Most uncollected stories or worst unpublished stories collections tend to be curious and interesting, but often not very good. From my work in college and grad school reading what’s assigned to me and seeing the different ways that professor chose readings and my own choosing. So here I am looking at this giant book of Bernard Malamud short stories and it’s carefully labeled in terms of which stories go with which collection that he published in his lifetime. This is perfect for me so I can jump around and read them carefully. I read his award winning collection last year, The Magic Barrel, which I thought was excellent. I chose the uncollected stories next only because that’s where the whole collected works starts.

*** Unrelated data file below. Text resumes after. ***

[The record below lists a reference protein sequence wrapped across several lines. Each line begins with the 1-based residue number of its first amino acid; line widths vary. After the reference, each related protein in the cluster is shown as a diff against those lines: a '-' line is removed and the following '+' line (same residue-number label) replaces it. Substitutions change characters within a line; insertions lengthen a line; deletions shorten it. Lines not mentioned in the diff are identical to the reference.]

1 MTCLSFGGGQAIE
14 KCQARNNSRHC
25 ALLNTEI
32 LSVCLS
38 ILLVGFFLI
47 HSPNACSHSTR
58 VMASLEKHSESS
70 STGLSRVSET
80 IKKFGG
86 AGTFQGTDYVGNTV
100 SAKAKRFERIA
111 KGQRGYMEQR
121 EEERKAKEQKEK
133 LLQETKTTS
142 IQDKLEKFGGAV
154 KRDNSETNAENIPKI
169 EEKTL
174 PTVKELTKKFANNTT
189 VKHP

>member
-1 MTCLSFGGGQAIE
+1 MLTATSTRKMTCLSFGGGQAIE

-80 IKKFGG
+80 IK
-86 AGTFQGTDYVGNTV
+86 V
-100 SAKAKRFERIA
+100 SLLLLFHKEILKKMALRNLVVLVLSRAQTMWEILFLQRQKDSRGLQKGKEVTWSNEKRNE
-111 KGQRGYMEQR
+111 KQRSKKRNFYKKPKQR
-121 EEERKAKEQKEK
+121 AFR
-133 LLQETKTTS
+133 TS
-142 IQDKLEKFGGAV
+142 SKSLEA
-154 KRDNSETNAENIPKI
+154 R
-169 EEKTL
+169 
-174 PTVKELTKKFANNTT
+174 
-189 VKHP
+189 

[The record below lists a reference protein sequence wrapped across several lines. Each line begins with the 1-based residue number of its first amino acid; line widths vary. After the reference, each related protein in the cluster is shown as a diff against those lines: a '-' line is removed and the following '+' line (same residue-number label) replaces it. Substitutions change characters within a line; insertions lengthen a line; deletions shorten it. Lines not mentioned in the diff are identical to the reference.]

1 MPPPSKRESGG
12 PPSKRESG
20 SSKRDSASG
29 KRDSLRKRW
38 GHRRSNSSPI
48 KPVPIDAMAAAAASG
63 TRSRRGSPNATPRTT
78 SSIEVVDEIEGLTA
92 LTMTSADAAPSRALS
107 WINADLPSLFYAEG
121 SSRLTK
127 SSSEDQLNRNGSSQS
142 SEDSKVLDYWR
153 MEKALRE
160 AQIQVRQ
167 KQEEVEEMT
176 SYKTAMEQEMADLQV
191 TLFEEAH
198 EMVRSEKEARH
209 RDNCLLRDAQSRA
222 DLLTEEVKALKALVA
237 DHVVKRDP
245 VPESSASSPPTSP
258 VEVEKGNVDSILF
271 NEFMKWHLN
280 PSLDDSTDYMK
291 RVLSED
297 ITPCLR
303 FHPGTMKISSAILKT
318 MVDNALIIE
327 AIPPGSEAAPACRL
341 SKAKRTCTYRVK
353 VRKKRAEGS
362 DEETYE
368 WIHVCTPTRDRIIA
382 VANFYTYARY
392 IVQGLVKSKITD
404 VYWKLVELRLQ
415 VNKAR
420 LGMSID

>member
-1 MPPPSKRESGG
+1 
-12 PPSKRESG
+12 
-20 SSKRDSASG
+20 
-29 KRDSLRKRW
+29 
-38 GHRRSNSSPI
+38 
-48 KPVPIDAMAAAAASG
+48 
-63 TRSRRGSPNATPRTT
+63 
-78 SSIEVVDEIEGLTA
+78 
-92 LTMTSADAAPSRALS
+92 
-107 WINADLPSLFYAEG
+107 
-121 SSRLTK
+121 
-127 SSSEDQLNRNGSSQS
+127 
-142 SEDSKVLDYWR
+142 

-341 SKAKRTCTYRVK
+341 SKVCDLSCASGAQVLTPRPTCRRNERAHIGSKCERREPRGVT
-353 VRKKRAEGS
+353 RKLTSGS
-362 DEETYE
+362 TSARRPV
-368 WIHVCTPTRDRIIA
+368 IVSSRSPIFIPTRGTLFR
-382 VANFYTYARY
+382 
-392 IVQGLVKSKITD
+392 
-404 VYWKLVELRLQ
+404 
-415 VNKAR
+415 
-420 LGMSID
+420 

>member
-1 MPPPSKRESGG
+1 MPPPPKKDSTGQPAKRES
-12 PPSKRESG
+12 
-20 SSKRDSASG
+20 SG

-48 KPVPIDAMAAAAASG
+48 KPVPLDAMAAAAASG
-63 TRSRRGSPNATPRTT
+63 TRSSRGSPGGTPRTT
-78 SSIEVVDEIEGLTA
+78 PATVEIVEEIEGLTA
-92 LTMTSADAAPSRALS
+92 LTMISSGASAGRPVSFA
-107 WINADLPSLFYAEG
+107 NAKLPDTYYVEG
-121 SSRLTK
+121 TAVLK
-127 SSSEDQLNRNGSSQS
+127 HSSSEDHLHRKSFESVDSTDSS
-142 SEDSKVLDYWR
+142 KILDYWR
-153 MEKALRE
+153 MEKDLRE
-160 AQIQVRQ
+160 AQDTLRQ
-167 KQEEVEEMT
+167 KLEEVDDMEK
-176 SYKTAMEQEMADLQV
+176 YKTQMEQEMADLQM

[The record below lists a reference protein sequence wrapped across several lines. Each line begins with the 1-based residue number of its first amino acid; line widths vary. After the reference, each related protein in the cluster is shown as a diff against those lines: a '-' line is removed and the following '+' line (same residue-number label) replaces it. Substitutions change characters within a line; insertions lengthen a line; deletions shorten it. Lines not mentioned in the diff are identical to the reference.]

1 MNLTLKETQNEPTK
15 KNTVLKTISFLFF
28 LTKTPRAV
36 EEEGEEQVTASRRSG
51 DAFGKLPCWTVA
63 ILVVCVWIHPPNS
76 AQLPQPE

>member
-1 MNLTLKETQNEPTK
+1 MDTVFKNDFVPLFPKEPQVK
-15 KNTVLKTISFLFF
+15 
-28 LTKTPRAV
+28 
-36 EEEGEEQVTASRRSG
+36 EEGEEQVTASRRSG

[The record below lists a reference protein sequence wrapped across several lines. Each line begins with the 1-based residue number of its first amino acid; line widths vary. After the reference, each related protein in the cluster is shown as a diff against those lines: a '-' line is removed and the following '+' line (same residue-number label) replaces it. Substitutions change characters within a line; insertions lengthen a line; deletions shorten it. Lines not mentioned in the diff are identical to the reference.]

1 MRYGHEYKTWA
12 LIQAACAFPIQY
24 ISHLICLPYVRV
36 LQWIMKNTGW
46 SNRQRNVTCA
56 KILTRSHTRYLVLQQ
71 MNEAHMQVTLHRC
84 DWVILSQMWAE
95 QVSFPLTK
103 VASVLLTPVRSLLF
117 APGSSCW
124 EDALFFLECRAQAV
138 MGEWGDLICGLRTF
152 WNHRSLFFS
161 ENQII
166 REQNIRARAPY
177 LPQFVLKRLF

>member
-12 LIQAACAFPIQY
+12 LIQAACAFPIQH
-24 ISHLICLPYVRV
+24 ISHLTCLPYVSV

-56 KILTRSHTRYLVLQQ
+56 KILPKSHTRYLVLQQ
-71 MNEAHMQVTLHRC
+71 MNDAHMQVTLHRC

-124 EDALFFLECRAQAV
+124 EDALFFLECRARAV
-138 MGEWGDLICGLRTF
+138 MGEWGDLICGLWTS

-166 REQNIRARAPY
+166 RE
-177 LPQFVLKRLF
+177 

So we begin with Bernard Malamud right at the beginning of his career in the early 1940s. I normally start the reviews this year with the first sentence of the book, but I had to pick a different one because the first story involves a scene of anti-semitic violence told in a fairly stark manner, and I didn’t want that to be my review title. But this story is one of the best of the stories. In it, a middle aged shop-owner in US who witnessed anti-Jewish pogroms in Russia is living a paranoid and terrified life in the rise of Nazis and fascism and it’s affecting his life and health. I hate to say this feels a little familiar right now. The stories show the growth of Malamud as he gets older and you can see big jumps in form and style (and confidence of the writing). By the end, he’s well-established and a very well-regarded writer. The success of the collection overall stems from the quality of writing, but also from the fact that he never stopped writing stories even as he began writing novels.